Getting up for work this morning will have been quite a shock for hairdressers and shop workers, many of whom have been on furlough since Christmas. Not being a morning person, I have a lot of sympathy with Vincent Walsh, Professor of Human Brain Research at University College London, when he says “Morning people have been allowed to run the world. We really need to shut them down”.
If you are working at Costa and need to be ready to serve your first flat white at 7am, you don’t have much of a choice, you have to be up bright and early, like it or not. But what’s to stop you having a quick 20-minute nap at work? Well, HR probably, and your line manager. Sleeping on the job is unlikely to gain you many brownie points and repeated naps could lead to disciplinary action.
But if Professor Walsh had his way, we would all be scheduling an afternoon nap. And it’s not as mad as it sounds. We are not designed just to sleep at night and most of us are more productive and creative after a short sleep. Nike, Google and Facebook recognise this and have introduced “sleep pods” for their employees.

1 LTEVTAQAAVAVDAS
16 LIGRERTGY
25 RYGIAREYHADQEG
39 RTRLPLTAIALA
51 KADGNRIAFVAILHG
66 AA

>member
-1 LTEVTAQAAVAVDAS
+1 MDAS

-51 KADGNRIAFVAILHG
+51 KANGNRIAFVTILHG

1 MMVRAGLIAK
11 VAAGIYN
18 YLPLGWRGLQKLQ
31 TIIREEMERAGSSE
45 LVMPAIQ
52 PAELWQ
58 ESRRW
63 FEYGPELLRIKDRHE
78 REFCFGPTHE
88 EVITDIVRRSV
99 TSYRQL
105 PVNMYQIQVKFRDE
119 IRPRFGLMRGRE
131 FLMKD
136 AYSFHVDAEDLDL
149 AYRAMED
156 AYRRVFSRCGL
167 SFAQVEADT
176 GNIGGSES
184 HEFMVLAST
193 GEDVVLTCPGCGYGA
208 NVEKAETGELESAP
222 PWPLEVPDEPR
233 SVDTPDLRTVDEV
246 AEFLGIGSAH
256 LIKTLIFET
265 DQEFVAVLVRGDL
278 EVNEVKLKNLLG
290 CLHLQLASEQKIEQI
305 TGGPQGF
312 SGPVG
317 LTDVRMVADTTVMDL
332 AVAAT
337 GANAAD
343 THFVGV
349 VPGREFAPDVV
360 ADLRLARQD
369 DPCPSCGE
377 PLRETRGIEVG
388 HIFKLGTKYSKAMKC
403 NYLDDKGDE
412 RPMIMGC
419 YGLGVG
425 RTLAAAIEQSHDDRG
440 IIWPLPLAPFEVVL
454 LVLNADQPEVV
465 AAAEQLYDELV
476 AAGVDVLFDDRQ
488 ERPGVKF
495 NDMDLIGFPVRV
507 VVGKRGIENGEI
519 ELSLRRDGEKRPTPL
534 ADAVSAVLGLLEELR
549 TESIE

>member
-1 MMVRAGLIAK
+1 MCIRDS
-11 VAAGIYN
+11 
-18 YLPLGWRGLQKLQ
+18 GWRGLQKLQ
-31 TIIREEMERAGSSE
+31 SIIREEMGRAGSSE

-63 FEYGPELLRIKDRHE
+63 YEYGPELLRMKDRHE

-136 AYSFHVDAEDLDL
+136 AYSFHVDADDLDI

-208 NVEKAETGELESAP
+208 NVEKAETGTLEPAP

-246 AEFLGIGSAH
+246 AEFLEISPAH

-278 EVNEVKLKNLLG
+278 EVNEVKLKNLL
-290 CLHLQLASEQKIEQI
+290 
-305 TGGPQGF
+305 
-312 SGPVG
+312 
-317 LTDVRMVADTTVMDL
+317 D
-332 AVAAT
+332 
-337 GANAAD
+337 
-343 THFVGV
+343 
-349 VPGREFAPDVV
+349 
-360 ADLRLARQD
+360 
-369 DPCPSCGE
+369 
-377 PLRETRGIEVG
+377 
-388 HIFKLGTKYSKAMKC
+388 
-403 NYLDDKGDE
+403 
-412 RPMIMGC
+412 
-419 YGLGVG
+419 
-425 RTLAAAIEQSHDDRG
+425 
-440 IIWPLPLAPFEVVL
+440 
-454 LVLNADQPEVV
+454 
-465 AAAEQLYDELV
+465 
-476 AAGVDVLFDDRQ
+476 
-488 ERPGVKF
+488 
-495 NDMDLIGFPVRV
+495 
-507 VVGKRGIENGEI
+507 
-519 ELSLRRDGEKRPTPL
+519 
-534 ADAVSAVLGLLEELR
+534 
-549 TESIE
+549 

The world of work may never go back to normal, so perhaps now is the time to make radical changes. Why not suggest a sleep pod to your employer. If they laugh at you, just remind them that Thomas Edison put beds in his office to make sure he could sleep whenever he felt like it, and he wasn’t exactly an under-achiever.
Failing that, try for a job at Ben & Jerry's. Not only do they have a nap room, but employees can take home free ice cream every day.
There is no biological reason for doing all our dozing at night. We should be encouraged to sleep on the job even when we go back to the office